Thrilling spin: Another way to dry off is to take a ride on the Dragon Flight.

The next thing to do is to hitch a ride on the vintage train, which is actually a modified tram. This will allow you to list down all the cool hangouts, the petting zoo included. Expect to spend two to three hours at the zoo to allow the children to make an educational connection with the reptiles and mammals there.

Then go for the tube slide or cliff racers rides and have an exhilarating time! Whizzing down any of these four giant slides, or the speed coasters, will surely shift your heart from left to right. We dare the reader to try out the biggest, fully open slide which is 155m in length!

Those with vivid imaginations are bound to feel that they are going to sail right into the air. But don’t worry, at the very worst you’d only end up with a big splash in the pool in the end. For a bit of suspense, try the totally enclosed slide where you zip downwards in total darkness.

Expect to be here for the next two hours as the children will want to go back for numerous rounds. One tactic to get the children to move from this addictively fun spot is to feign a fainting spell, as this writer did, citing vertigo and high blood pressure as excuses.

The 600m adventure river is your next best bet as it is right next to the sliding tubes. Plop in, relax and let the waves carry you along. Prepare to be amused by stone frogs that will spit water at you and look out for a drenching too as there is a giant tipping bucket along the way. You might want to rent one of those round floats (Single for RM18/ Double for RM22; deposit for both are RM10 each) to enjoy this attraction but make sure to keep a close watch over them as they have a tendency to “walk” off.

At the end of the river, there is a children’s wading pool. Here again, you’ll be expected to head the charge as pirate chief while the young ’uns run head first to the water cannons, spraying elephants and slides before clambering on the pirate ships.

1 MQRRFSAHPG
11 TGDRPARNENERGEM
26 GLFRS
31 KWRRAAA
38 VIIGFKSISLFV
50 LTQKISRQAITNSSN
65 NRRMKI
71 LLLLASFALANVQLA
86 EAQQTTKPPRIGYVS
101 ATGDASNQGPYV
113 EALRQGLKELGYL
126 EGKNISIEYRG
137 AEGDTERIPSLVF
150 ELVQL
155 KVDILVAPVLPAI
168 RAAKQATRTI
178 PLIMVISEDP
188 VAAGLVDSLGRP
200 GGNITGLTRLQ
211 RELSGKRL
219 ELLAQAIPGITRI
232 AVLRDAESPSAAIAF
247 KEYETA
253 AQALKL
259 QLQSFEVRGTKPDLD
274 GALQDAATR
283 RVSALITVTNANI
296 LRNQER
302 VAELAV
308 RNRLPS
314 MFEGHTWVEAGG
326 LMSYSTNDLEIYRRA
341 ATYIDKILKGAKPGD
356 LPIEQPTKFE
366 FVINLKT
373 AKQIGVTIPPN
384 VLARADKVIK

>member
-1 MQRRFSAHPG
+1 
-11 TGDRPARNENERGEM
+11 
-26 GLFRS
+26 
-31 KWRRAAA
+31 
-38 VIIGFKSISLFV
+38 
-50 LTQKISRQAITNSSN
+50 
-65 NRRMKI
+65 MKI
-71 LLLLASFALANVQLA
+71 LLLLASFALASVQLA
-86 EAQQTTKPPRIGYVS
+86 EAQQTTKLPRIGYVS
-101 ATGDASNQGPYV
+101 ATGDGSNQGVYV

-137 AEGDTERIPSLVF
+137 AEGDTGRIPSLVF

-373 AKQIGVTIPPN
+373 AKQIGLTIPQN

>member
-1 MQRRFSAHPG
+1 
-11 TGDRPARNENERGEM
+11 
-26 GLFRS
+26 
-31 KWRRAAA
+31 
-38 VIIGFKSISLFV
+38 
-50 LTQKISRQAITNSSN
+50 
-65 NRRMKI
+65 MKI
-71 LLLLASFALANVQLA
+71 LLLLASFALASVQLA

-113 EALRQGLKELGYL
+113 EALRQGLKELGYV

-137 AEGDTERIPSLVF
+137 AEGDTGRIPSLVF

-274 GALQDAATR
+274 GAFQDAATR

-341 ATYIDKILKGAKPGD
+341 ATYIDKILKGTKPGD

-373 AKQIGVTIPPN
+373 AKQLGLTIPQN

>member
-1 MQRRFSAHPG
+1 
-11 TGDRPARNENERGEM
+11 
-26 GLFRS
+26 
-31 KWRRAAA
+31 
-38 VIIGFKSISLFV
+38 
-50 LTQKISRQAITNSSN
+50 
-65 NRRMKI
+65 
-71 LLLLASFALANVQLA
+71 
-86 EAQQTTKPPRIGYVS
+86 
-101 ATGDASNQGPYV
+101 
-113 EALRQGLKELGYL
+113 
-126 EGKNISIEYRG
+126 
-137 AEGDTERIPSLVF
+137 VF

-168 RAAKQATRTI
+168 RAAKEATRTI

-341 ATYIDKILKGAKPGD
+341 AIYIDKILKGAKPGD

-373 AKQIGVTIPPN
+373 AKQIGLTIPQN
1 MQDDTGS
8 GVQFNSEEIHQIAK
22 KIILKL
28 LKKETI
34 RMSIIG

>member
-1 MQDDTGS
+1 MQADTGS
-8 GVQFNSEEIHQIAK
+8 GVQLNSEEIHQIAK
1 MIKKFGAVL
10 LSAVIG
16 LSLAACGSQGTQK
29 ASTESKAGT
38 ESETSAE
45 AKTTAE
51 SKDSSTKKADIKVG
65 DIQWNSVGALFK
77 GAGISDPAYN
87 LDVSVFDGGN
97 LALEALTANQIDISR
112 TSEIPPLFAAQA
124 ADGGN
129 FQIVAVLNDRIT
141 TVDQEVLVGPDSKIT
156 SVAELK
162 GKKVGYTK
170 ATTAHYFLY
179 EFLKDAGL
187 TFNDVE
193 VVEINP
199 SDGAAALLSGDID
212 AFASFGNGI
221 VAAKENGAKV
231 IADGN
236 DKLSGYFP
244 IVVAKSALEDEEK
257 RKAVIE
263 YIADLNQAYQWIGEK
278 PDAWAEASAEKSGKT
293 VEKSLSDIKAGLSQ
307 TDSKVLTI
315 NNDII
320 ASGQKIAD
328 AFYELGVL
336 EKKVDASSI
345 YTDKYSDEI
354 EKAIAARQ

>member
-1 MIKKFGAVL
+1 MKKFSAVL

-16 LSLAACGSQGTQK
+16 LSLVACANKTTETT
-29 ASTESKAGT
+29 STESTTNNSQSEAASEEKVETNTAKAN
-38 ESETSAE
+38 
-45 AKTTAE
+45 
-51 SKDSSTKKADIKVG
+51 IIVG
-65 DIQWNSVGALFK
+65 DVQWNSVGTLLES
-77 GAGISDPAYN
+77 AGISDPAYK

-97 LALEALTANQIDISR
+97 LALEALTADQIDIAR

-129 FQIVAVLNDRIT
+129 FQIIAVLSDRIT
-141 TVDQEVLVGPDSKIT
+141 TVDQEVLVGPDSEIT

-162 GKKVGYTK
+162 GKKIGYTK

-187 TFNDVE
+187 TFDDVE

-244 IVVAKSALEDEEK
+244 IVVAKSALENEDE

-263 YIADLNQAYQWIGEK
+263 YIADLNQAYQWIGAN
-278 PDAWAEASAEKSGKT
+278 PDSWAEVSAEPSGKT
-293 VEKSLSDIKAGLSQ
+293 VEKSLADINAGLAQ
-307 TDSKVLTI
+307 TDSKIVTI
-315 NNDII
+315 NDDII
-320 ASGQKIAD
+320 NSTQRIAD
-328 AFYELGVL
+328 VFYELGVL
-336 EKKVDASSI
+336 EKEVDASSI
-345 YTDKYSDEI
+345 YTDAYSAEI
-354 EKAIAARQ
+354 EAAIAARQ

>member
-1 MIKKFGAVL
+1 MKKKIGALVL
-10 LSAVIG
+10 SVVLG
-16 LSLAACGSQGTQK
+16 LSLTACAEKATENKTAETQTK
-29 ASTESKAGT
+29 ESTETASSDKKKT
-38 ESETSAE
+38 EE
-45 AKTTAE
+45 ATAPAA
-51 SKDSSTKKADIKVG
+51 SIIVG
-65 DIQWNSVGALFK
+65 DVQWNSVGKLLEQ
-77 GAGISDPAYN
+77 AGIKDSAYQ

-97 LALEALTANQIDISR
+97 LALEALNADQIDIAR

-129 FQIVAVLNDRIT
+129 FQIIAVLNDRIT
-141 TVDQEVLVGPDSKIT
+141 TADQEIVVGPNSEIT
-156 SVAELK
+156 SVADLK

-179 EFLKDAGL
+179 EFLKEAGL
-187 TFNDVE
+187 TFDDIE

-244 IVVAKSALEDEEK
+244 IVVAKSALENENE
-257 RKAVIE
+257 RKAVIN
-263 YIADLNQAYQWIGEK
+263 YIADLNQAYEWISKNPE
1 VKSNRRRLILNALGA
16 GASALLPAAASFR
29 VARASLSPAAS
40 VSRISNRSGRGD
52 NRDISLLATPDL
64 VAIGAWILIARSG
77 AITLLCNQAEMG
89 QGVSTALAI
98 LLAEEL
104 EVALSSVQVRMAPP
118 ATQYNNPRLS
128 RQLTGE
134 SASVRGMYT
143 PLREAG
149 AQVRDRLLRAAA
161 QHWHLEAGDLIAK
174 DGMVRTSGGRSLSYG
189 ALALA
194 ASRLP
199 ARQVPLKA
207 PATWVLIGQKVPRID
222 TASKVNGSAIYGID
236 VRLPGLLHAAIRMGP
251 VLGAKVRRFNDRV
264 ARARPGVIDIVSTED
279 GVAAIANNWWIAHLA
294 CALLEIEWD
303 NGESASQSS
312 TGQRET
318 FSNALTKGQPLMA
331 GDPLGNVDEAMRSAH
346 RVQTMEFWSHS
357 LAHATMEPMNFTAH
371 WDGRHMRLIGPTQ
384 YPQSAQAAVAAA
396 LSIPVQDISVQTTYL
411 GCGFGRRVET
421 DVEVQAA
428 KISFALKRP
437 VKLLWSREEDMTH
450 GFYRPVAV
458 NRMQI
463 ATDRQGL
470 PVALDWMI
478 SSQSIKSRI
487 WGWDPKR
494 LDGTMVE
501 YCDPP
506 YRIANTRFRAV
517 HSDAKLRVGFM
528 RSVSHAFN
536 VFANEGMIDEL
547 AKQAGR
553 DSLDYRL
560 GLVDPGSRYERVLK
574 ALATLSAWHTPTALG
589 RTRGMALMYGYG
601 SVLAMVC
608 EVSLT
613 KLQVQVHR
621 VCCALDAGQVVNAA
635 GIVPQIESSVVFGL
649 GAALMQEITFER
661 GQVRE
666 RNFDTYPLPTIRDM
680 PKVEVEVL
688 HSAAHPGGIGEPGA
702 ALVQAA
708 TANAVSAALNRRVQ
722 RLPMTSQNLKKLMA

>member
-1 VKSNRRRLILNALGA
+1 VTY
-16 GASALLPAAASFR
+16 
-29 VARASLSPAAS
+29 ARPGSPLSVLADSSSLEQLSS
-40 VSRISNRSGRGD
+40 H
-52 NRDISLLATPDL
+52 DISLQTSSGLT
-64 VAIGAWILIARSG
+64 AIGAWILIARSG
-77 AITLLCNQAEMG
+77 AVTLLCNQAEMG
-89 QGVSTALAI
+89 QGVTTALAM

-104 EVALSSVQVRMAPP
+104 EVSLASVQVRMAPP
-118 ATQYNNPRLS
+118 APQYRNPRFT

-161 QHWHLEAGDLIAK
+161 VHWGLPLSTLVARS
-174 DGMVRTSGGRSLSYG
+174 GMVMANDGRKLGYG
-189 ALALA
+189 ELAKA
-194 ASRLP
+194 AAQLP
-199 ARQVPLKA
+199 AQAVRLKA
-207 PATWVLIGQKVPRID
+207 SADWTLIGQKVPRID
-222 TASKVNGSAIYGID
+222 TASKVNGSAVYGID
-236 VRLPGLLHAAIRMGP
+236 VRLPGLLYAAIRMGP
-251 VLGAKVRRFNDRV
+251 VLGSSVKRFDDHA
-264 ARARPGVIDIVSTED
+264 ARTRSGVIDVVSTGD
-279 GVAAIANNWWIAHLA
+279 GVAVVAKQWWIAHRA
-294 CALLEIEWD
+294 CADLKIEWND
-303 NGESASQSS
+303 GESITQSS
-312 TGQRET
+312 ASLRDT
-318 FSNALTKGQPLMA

Perhaps this is also when mum and dad may want to go at the dry rides at the amusement park. Judging from the thrilling options on offer, it will not need much persuading to herd the children to try these out as well. From personal experience, the swing chair ride is highly recommended.

After a round of thrills, this is perhaps a good time for one parent to visit the hawker stalls while one stands by to keep watch. Though there is no shortage of vigilant (and dishy looking) lifeguards here, there are clear signs to remind parents to keep watch over their brood at all times.

Having a picnic style lunch at the sandy bay is a great way to unwind. This relaxing spot with swaying palm trees is as good as being at the beach and the view of the limestone hills is, again, stunning.

One of the fun things to do in this area is to stand under the fountains and just let the water course down and allow the natural flow to cool and massage your weariness away.

For those who love warm baths, there is the deliciously relaxing hot spring dip by the beach area. As evening draws near and about an hour before the park shuts down, nothing beats a long soak in the hot spring where you can feel the prickly sensation of minerals on your skin.

The hot spring is so popular, the dipping hours have been extended on Fridays and Saturdays (from 6pm to 9pm) and aptly called “Hot Nights”.

For enquiries, call 605-5428 888 visit their website at

Published in The Star on Nov 22, 2009

Art everywhere, but who cares?

THERE is no lack of wall murals and public sculptures in almost every nook and corner, and from this display of artistic prolificacy, public knowledge on the Malaysian art scene should not be a matter of contention.

Sadly, the reverse is true.

“I am embarrassed to admit it, but I have no idea who the artist is,” answers one building manager when queried on a metre-long mosaic art piece in a landmark building.